I am studying for an exam and as a part of a question I have to explain biasing and operation of the voltage follower that uses two matched JFETs in the following arrangement:

I am not sure that I understand the self biasing of `T2`

.

`Vgs`

of `T2`

can't be positive because of the voltage drop across `R2`

when a current `I`

flows, so `T2`

will never be fully "on", putting a limit on the maximum current `I`

regardless of the input voltage, correct?

If that is so, is that maximum current `I`

in practice lower than what is needed to achieve the desired drop, for the output to be equal to input?

## Best Answer

Indeed the Vgs of T2 will be negative

butthat is the normal mode of operation for a JFET ! If Vgs was positive, a current can flow into the gate ! As jms mentions in the comments, a JFET is a depletion type device, it conducts current when Vgs = 0.If R2 was not present (zero ohm) then T2 would also have a current source behaviour. In most JFET datasheets an Id is specified for Vgs = 0. By adding R2 the Vgs is made negative, pinching off the JFET's drain-source connection. So the Id is will be lower than Ids @ Vgs = 0 V.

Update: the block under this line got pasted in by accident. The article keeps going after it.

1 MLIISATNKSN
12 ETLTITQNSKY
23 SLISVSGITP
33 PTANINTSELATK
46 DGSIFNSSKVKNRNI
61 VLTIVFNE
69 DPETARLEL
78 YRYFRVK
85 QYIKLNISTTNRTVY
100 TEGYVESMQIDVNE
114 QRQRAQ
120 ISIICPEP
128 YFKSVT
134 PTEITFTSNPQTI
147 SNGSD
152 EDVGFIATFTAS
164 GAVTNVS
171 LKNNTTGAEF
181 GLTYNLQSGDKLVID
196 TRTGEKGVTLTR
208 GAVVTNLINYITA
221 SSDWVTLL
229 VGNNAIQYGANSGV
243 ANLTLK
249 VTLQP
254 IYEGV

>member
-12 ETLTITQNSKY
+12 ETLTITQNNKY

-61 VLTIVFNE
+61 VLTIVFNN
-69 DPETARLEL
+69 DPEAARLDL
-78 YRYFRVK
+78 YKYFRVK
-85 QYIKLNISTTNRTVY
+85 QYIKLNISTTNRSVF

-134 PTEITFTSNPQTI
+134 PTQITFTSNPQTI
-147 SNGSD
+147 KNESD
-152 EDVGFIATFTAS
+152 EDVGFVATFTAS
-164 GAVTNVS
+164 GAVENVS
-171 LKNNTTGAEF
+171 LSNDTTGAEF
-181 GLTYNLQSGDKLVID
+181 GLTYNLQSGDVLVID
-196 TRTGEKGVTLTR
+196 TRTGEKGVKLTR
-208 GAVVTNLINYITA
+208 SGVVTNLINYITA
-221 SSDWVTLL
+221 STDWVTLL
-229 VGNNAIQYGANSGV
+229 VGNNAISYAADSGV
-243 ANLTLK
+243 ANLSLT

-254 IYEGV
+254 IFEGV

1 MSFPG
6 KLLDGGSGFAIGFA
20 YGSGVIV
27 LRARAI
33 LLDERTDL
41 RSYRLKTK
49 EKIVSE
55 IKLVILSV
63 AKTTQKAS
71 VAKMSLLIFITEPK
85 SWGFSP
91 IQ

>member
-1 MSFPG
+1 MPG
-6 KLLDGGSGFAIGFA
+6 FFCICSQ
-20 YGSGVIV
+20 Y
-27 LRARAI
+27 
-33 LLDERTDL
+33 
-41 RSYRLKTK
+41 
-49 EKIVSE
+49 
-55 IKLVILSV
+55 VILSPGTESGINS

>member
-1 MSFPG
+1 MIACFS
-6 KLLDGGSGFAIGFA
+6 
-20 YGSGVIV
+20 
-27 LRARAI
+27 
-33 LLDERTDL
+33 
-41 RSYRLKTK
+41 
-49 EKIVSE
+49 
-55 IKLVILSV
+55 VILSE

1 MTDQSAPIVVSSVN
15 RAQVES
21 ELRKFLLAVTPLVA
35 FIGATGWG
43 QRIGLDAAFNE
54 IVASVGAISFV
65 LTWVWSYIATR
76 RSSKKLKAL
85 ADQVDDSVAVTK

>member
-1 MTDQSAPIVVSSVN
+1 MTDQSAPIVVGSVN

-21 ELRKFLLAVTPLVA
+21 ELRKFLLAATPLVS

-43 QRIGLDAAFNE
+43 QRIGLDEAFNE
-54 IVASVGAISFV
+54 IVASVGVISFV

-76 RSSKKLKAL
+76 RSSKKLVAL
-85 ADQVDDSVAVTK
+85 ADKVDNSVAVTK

T2 and R2 thus behave as a current source and this works by means of local feedback, if the drain current would increase, the voltage across R2 would also increase thus making Vgs even more negative and pinching off the current Id a bit more. This forms a local negative feedback loop.

So indeed, T2 is not "fully on" and it should not as this allows "breathing room" to regulate the current.

No the current I is just what you need to make Vin = Vout as T1 runs on the same current as T2 and as T1 and T2 are identical, T1 will have the same Vgs as T2 assuming R1 and R2 are also identical. The voltage across R2 is Vgs_T2, the voltage across R1 will be Vgs_T1 = Vgs_T2 because the currents are the same.